On March 16, 2016, a Tennessee federal district court granted PLN’s motion for a preliminary injunction to protect its Fourteenth Amendment rights from infringement by the Sullivan County Sheriff’s Office. The county subsequently agreed to pay a $50,000 settlement.
PLN’s complaint, filed in October 2013, sought declaratory and injunctive relief as well as damages after jail officials refused to deliver copies of PLN’s monthly publication to prisoners. The defendants included Sheriff Wayne Anderson. [See: PLN, Nov. 2013, p.24].
PLN then moved for a preliminary injunction to enjoin the Sullivan County jail from enforcing its postcard-only mail policy, which had been adopted on October 14, 2011, and to require jail officials “to afford Plaintiff, prisoners, and correspondents due process notice and an opportunity to challenge Defendants’ censorship decisions.”
The district court initially denied the motion because Sullivan County had abandoned its postcard-only policy shortly after the complaint was filed. However, the court allowed PLN to amend and seek a preliminary injunction on its Fourteenth Amendment due process claim.
PLN filed a renewed motion, but the defendants again abandoned their objectionable policy and asserted the motion for a preliminary injunction was therefore moot. They also argued PLN lacked standing.
The district court found PLN had standing with respect to its claims that the defendants censored attempted communications with prisoners at the Sullivan County jail in violation of the First and Fourteenth Amendments.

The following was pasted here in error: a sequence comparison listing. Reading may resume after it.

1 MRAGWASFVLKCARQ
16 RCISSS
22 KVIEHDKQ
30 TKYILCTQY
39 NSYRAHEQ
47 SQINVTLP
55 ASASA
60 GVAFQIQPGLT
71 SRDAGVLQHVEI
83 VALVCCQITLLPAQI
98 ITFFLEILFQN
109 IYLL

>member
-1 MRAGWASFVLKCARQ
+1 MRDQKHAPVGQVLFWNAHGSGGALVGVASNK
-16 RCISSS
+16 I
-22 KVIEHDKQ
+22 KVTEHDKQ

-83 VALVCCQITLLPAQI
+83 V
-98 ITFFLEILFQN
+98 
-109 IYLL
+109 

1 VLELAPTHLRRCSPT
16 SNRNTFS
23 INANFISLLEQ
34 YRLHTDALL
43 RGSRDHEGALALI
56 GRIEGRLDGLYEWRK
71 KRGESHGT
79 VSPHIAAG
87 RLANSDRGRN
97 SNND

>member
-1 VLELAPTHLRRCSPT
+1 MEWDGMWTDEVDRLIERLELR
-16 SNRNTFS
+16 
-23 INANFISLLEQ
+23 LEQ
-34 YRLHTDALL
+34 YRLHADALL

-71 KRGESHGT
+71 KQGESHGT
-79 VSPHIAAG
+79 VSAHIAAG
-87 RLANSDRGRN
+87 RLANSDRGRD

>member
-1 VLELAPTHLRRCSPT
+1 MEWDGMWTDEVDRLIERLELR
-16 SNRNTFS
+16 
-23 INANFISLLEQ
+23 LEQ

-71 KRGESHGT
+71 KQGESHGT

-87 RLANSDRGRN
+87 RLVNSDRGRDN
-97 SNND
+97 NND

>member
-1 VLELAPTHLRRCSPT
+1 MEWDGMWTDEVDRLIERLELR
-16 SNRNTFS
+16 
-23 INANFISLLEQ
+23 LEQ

In reviewing the mootness argument, the court evaluated whether the defendants met the burden of showing: 1) unambiguous change; 2) change as a result of deliberation; and 3) consistent application of the new policy or adherence to new conduct.
The district court held the defendants had made an unambiguous change and brought the jail’s mail policy into compliance with due process requirements. That change, however, “was made during the heat of litigation,” which led the court to find there was “no evidence of substantial deliberation.” Further, the defendants had submitted “no affidavits from the jail administrators affirming there is no intention of returning to the prior policy or one that does not adequately provide the minimum procedural safeguards.”
The jail’s prior postcard-only mail policy was found to be facially deficient, and the district court concluded PLN met the factors entitling it to a preliminary injunction. Following that March 2016 order, Sullivan County agreed to settle the case on July 18, 2016, which included a payment of $50,000 to PLN.
“We’re pleased that this case has resolved, and that prisoners at the Sullivan County jail can receive letters from their children and other family members instead of having their correspondence restricted to postcards,” said PLN managing editor Alex Friedmann. “Many people in jail are awaiting trial, have not been convicted and are presumed innocent, and retain most of their rights – including their rights under the First Amendment.”
PLN was represented by Nashville attorney Tricia Herzfeld and staff attorneys with the Human Rights Defense Center. See: Prison Legal News v. Anderson, U.S.D.C. (E.D. Tenn.), Case No. 2:13-cv-00266-JRG-MCLC.
Additional source: Kingsport Times News
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Related legal case
Prison Legal News v. Anderson
|Cite||U.S.D.C. (E.D. Tenn.), Case No. 2:13-cv-00266-JRG-MCLC|